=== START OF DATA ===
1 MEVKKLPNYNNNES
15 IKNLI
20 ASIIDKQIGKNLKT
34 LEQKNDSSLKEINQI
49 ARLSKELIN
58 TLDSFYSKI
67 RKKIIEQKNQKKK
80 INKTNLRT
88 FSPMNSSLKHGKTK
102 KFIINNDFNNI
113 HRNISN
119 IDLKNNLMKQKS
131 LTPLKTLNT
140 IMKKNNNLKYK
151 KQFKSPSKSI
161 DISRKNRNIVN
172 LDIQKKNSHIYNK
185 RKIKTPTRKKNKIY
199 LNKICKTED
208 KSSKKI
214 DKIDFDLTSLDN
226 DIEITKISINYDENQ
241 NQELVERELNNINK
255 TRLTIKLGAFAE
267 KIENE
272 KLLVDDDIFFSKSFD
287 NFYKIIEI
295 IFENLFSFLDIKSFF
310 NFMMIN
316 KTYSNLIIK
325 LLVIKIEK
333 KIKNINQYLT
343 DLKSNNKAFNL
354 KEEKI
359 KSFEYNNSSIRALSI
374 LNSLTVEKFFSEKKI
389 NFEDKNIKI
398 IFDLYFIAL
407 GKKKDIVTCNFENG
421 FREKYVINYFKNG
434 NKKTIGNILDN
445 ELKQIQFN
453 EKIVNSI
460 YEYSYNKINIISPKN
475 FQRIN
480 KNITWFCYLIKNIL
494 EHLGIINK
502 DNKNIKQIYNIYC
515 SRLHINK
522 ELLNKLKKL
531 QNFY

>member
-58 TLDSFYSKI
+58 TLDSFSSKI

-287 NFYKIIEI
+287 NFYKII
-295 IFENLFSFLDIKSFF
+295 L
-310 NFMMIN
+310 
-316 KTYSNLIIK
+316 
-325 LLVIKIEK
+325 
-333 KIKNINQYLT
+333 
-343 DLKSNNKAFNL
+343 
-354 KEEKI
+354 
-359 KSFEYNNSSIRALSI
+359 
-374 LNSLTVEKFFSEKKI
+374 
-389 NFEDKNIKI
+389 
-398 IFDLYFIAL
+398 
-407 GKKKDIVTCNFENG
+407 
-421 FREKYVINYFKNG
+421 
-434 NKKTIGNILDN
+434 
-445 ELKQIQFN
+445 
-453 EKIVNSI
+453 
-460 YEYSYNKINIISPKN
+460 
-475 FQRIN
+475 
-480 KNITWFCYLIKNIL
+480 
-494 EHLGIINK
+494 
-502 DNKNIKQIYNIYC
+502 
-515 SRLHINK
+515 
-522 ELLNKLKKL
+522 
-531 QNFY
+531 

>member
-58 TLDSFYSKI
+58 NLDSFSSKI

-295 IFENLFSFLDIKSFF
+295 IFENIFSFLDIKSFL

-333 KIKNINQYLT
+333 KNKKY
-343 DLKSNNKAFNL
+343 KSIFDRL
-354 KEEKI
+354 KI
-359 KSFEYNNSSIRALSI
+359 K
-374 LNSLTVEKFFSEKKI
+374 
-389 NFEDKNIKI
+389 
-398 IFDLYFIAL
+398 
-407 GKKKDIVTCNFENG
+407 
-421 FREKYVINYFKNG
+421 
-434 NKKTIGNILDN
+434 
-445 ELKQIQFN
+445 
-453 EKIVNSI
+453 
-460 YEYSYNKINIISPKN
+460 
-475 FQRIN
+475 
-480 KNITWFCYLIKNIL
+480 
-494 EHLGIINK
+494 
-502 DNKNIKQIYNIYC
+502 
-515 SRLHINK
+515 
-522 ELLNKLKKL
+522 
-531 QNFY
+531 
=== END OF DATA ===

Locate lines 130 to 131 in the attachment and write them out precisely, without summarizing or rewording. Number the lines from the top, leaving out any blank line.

-445 ELKQIQFN
+445 